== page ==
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Writing From the Edge: Calls for Inclusion in New Israeli Poetry

Writing From the Edge: Calls for Inclusion in New Israeli Poetry

The author with Israeli poet Adi Keissar

“I am the mizrachi Jew you don’t know!” writes 38-year-old Adi Keissar – the Israeli poet who’s leading a movement to open up Israel’s poetry and cultural scene to the heritages that Jews brought from their Middle Eastern and North African backgrounds. While we wait eagerly for Adi Keissar to find the right venue to share her poetry in English translation, the work that she and her colleagues are doing needs to be shared now in the North American Jewish community, which a research report recently revealed has been undercounting Jews of color in demographic studies.

Keissar was born in Israel and grew up in Jerusalem in a family of Yemenite origins; members of her family appear in some of the most significant poems. (All translations in this post are mine.) On her father’s side, the family’s Israeli story began in 1882 when her great-grandfather arrived in Jerusalem from Yemen, by foot and by boat. In a poem called, “Chronicles,” she describes his first moments in Nachalat Shiva – one of the earliest Jewish neighborhoods built outside of the Old City:

and he stood in Nachalat Shiva
and read from a Torah scroll
so that someone would invite him into a home on Friday
before the start of the Sabbath
and so that they wouldn’t be afraid that he is an Arab.

In the context of this poem, she confronts being a student in high school where the official history curriculum glosses over the experiences of families like hers.

Her mother’s family came to Israel from Yemen in the 1950s. In a powerful poem about her grandmother, we come to understand the struggles of a young Israeli child as she tried to make sense of her heritage, ultimately embracing that heritage and the strength it imparted to her. This excerpt is a touching description of being with that immigrant grandmother who only spoke Yemenite Arabic:

I never understood
a word said
by my grandmother,
but her hands I understood
her flesh I understood
although she never
really understood
the words I said
and only loved my small body
of her daughter’s daughter.

Such formative experiences can be seen in Keissar’s founding of Ars Poetica, an alternative to poetry nights that she described as male-dominated and full of people who took themselves too seriously. In this interview, she says about Ars Poetica:

It was …an attempt to create a space for people to feel at home in poetry. Too often people in this genre try and make it elitist – only some people can understand it, only some people can write it, etc. I wanted it to be for everyone, for people to feel at home; I wanted the poetry night to be like a party: edgy, multi-sensory, connected to music and a mix of so-called “high and low” cultures.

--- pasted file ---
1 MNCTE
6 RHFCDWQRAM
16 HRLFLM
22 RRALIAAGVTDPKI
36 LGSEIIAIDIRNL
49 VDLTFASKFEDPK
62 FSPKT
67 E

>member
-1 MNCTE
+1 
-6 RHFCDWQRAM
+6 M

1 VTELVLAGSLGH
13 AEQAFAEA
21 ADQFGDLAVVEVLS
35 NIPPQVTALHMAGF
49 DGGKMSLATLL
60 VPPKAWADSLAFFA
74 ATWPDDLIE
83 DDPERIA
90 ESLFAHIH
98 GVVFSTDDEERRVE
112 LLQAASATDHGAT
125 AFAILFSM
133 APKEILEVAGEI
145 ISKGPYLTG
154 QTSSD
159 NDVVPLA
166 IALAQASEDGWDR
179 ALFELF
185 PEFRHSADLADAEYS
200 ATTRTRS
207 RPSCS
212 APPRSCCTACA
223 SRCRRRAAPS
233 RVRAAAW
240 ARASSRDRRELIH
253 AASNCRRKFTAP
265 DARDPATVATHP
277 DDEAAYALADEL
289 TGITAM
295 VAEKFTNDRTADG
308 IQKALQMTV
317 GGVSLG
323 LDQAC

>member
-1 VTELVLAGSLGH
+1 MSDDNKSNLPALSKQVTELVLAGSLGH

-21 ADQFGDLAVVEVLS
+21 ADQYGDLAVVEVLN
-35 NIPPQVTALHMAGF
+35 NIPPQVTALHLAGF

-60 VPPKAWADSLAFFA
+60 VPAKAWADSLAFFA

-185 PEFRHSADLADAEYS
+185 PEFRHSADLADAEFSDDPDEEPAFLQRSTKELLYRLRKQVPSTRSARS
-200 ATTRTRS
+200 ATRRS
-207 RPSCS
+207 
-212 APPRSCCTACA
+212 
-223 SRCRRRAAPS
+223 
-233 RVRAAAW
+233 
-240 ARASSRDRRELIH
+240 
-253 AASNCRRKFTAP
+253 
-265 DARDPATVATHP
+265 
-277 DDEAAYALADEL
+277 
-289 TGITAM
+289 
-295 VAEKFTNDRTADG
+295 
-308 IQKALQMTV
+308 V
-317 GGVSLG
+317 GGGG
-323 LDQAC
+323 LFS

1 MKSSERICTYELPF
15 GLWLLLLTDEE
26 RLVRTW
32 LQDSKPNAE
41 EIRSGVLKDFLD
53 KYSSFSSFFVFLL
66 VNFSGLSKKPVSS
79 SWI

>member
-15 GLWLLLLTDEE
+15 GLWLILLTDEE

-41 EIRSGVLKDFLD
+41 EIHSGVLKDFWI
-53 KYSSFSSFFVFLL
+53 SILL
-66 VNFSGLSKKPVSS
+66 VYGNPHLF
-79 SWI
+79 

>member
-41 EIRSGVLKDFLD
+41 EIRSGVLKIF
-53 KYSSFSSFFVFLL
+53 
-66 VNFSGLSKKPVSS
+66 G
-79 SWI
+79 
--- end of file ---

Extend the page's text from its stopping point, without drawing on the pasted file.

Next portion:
The name Ars Poetica is a provocative play on the Latin for the “art of poetry.” “Ars” in Israeli slang, from the Arabic word for “pimp,” is used to refer to dark-skinned Israelis from middle eastern countries who are thought to be “vulgar, streetwise, uneducated, no manners, up-front.” Keissar says that reclaiming this pejorative word as she has expresses her desire to “to mix ‘street’ and ‘culture’ which, as I say, go together for me.”

Keissar’s words and gatherings are playing a role in how Israel, like America, is dealing with racism. In “Chronicles,” the same poem discussed earlier, she asserts her identity in a dominant culture, a culture from which she and Israelis like her feel excluded because of how they look and where they or their families originated:

…on television there are just commercials
Of all types of blondes
Maybe this is why in school they called me
Kushit1 during recess
I am in the middle
Not here nor there
If I had to choose
I would choose
“Afro-Yemen”

It’s the poet’s job to hold up a mirror to what’s happening around us, to question the status quo, and, hopefully, to want to aspire to do better. Adi Keissar’s description of the world – the messed-up world – rings true in Israel and in the world at large. In this excerpt from a longer, slightly graphic poem called, “I don’t know how to recite poetry,” she describes her role as cultural provoker:

For what is it to recite poetry if not to…
Yell at the person who cuts you in line
Put pots on the gas stove and burn the food
Hunt after small moments of happiness
And to take them to be hanged in the town square
To call a random number
And ask: Does water come out of your faucet?
Yes
What did you think that it would be Cola?
And hang up

Adi Keissar could be the poet who gives you voice. She could be the voice you need to hear. As a person, she combines her voice with action – and that is inspiration for all of us.

1 Kushit - a feminine adjective deriving meaning from Cush, which the Torah says is place where people have dark skin. Moses’ second wife is from Cush. It is a pejorative word in modern Hebrew, equivalent to nigger or shvartze in Yiddish.

 

Rabbi Reuven Greenvald is the director of Israel engagement at the Union for Reform Judaism.  His prior experience in re-thinking Israel engagement comes from work on innovative initiatives in the North American program of the Jewish Agency for Israel.  

Rabbi Reuven Greenvald
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